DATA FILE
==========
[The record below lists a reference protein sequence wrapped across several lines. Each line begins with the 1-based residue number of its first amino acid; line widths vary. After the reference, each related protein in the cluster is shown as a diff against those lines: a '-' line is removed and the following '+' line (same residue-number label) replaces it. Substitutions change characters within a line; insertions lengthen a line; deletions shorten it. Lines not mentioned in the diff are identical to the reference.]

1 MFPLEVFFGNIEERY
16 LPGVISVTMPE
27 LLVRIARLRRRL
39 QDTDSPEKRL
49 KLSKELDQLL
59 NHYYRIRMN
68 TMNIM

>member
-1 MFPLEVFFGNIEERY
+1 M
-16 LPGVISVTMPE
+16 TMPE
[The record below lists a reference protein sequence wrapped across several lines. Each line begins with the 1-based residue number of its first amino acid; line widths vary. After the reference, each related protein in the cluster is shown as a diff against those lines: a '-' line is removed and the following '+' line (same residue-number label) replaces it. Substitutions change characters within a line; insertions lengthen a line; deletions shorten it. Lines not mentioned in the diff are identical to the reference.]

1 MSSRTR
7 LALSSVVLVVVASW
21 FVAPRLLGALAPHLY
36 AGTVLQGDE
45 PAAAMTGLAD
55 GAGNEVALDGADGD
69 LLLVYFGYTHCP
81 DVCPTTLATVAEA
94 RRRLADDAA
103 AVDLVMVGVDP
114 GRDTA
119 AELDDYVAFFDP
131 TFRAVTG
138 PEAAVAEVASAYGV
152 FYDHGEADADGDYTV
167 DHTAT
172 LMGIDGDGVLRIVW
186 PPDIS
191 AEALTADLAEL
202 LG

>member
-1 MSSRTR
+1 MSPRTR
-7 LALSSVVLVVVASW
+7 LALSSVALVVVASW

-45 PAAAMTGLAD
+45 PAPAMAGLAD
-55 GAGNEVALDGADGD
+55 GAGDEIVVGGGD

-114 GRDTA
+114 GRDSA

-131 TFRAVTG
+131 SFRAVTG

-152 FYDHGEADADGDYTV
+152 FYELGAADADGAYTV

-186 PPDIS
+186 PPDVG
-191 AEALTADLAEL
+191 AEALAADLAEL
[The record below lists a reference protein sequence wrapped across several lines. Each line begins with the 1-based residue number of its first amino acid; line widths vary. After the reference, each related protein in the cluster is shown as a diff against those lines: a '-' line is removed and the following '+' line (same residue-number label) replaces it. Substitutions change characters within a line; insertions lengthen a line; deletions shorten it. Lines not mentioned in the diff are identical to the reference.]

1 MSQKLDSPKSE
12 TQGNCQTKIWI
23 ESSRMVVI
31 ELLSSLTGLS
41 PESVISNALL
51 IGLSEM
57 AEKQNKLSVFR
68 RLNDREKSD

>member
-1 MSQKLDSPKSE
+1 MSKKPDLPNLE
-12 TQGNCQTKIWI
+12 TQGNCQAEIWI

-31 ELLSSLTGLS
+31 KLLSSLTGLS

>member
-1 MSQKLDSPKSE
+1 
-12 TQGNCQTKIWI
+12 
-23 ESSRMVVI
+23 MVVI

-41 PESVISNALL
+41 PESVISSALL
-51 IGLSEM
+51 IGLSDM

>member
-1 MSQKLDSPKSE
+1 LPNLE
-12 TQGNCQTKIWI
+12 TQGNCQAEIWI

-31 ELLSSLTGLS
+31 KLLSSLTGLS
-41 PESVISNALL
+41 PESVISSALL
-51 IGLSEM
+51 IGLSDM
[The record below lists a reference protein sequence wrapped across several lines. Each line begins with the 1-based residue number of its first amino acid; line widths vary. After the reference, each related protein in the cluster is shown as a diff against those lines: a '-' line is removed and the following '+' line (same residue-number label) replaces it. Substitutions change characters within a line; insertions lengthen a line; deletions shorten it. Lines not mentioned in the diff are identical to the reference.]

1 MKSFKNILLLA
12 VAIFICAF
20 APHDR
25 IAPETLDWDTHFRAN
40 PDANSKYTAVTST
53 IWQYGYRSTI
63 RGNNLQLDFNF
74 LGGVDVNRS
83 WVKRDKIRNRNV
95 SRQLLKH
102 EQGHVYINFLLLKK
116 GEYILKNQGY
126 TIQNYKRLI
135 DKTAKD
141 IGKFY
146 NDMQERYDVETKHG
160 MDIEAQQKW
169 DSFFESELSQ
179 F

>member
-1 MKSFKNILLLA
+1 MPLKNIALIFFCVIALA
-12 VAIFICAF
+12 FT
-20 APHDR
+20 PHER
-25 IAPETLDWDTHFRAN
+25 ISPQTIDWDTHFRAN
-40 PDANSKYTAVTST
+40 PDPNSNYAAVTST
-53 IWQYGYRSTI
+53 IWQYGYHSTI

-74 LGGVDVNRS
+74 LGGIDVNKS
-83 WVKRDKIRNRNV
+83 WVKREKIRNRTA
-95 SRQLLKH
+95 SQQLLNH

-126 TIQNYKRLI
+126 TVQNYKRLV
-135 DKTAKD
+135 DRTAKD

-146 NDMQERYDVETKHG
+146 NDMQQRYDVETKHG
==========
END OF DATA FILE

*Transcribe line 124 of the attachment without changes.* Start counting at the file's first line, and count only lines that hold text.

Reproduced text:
+53 IWQYGYHSTI